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The Bulletin by Anand Vasu
June 22, 2006
The fall of Chris Gayle, for an energetic 83 was the only real blip in a positive day's cricket for the West Indies where they bettered India without ever seeming to strive hard to do so. Brian Lara won the toss and chose to bat, and after being denied the first session because of overnight rain, West Indies reached a comforting 207 for 1.
India began well enough, with their fast bowlers - Sreesanth, fit again and making a reappearance to the Test eleven, and the ever improving Munaf Patel - putting the ball in the right areas often enough to give it a chance to swing or seam on a pitch that afforded much-needed bounce.
What would have been especially pleasing to Bennett King, the West Indies coach, was Gayle's decision to put caution before all else. Gayle left the ball alone with the assurance of a traditional Test opener, and West Indies had managed just 11 runs from seven probing overs. The ball had moved late, after pitching on a length not quite full enough to drive, especially for Patel, and to the credit of West Indies' openers they did not chase the ball.
Suddenly, just as the dark clouds gathered over the bay, Gayle straddled the crease and, with typically unapologetic power, rammed a Sreesanth delivery into the stands over long-on. The shot took Gayle to 4000 Test runs and also confirmed the belief that he could clear the ropes in this ground without being completely to the pitch of the ball.
A short stoppage in play for a passing shower only helped West Indies' cause. Rahul Dravid brought his spinners on, and though Anil Kumble was bang on target, and tough to get away for runs, Harbhajan Singh was very much to the liking of the long-limbed Gayle. With nimble footwork not being essential to success - other than on the dancefloors in Bassaterre - Gayle was able to take the attack to Harbhajan like an axe-murderer to a platinum blonde in a bad horror film.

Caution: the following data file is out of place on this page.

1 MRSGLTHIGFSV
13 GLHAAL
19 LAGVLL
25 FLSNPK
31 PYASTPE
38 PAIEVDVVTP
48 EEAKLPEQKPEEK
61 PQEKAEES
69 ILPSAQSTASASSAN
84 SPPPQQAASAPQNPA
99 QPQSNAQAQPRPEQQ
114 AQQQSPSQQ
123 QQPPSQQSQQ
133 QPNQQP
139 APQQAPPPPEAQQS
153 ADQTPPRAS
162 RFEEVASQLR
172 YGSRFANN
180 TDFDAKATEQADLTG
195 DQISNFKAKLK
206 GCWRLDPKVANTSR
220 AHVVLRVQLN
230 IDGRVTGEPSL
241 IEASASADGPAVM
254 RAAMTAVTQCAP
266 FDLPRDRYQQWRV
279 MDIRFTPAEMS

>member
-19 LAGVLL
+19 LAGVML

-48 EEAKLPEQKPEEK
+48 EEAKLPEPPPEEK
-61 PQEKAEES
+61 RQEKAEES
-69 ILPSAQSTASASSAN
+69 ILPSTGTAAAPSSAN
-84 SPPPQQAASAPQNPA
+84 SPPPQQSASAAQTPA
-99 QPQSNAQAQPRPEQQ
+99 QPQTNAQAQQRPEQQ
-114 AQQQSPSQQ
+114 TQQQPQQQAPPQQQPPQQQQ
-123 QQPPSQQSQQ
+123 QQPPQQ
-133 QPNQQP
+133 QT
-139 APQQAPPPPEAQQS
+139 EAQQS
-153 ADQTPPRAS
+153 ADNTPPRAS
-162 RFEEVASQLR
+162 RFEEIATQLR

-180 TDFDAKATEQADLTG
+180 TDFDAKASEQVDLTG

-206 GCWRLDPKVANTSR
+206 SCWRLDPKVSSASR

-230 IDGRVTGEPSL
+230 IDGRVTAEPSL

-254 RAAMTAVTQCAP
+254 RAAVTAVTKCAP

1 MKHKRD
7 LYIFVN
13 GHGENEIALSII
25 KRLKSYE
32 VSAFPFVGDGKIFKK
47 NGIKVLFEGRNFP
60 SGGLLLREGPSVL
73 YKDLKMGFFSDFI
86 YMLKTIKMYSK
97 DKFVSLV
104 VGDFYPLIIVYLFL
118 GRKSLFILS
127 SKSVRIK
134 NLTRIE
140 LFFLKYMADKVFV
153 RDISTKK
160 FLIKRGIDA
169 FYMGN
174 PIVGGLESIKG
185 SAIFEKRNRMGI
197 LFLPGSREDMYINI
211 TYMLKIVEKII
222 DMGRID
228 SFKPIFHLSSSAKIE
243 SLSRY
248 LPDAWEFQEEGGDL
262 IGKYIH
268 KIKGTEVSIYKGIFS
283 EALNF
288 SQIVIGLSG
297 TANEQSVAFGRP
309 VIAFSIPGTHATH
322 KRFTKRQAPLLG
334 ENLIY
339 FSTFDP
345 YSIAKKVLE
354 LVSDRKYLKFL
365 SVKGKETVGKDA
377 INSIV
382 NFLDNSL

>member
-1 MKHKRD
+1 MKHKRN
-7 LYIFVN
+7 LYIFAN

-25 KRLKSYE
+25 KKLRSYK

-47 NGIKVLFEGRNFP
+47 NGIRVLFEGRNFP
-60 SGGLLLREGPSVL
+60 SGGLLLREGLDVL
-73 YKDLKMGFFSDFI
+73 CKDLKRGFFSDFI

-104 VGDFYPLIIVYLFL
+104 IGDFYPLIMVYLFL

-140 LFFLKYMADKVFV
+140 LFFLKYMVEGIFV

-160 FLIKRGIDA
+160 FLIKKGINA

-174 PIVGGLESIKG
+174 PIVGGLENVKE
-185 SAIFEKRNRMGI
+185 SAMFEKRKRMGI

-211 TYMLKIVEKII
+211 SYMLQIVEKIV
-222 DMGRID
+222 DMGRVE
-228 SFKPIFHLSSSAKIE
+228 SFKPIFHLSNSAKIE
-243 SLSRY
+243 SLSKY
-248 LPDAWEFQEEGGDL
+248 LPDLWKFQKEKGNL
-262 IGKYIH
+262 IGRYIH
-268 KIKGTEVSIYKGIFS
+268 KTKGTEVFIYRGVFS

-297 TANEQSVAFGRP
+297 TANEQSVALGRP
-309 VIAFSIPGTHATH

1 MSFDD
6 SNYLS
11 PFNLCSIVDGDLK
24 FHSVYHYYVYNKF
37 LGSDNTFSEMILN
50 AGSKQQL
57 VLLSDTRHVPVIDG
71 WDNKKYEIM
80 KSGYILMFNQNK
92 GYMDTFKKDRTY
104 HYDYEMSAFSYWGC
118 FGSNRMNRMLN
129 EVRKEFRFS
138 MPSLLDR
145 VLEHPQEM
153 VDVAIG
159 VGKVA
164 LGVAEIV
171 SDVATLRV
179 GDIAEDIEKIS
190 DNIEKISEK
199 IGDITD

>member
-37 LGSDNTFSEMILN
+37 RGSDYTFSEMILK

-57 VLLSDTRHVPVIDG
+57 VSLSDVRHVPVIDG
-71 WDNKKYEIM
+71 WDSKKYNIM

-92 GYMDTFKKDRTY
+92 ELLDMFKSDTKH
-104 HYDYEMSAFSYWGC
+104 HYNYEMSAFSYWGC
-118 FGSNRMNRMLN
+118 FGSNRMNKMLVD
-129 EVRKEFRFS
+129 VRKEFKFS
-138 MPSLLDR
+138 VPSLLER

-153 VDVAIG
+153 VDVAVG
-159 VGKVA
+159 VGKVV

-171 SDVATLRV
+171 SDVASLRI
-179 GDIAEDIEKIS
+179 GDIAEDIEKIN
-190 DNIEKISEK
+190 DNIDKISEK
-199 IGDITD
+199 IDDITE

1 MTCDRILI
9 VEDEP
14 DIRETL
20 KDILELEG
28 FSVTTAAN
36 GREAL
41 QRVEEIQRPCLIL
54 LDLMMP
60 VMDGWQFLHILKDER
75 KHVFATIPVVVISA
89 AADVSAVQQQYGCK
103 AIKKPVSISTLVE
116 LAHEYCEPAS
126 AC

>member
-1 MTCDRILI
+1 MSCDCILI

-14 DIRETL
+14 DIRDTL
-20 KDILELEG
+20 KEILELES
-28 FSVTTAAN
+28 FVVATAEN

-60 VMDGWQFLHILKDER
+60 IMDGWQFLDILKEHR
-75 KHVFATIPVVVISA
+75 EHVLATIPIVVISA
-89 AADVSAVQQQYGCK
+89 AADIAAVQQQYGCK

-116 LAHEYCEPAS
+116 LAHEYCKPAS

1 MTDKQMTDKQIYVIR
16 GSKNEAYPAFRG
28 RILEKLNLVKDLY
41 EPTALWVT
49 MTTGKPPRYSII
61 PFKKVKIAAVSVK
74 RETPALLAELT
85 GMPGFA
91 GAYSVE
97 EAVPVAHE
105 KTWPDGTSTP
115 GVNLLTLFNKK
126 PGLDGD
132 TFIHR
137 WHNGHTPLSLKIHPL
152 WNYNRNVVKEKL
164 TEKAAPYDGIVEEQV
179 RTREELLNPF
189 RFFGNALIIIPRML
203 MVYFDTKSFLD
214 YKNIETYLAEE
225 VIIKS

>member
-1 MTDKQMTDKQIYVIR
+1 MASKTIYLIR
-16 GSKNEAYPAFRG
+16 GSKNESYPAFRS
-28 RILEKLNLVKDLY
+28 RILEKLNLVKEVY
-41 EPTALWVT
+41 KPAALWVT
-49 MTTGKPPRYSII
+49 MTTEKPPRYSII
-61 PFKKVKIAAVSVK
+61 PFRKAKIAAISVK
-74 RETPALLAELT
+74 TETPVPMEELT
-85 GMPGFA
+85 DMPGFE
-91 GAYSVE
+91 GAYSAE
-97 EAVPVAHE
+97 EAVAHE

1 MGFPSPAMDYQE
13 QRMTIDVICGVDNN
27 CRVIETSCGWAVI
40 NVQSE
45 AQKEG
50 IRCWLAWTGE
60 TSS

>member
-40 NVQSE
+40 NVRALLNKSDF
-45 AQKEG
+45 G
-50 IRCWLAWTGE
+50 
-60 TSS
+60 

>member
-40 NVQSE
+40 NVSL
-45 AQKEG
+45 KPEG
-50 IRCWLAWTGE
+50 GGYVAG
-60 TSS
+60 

Five sixes and five fours later, Gayle had yet another half-century, and the ballboys at long-on and long-off, tired arms. Ganga, for his part, had stuck to his task, surviving the new ball despite some scares where the ball deviated enough to beat the bat and strike the pad or body and bounced away.
Suddenly, though, the Indians were in a bit of disarray as the bowlers could not go past the bat in a threatening manner and the opening partnership bounded past the century mark. It was only on 143, of which Gayle made 83, that he shouldered arms to a Patel delivery from round the stumps that took off stump and gave India some respite.
But if they harboured any hopes of one wicket leading to another, they were misplaced. Ramnaresh Sarwan, seemingly hell-bent on taking the attack to the opposition, batted positively, always on the front foot trying to force the ball away. India's cause was not helped by Brian Jerling, the South African umpire standing in his first Test, refusing to entertain even the most earnest appeal from Kumble. Perhaps Jerling, like Ganga, was looking for the elaborate turn that simply was not there, but he denied more than one close shout that might otherwise have been given, and drove Kumble to distraction.
At the end of the day, though, Ganga, who has come under some fire for his recent performances, was still at the crease, reposing the faith his captain had placed in him. Ganga was unbeaten on 64 from as many as 187 balls, Sarwan had 44 to his name and West Indies would be utterly pleased with their efforts. With rain perpetually around the corner and the pitch playing so true, it already seems asking too much to expect a result from this game unless West Indies put 600 on the board by the end of the second day, and India collapse. It could happen, but a sensible man would not bet on it.
Chris Gayle b Patel 83 (143 for 1)
Shouldered arms to one from round the stumps that came in with the angle
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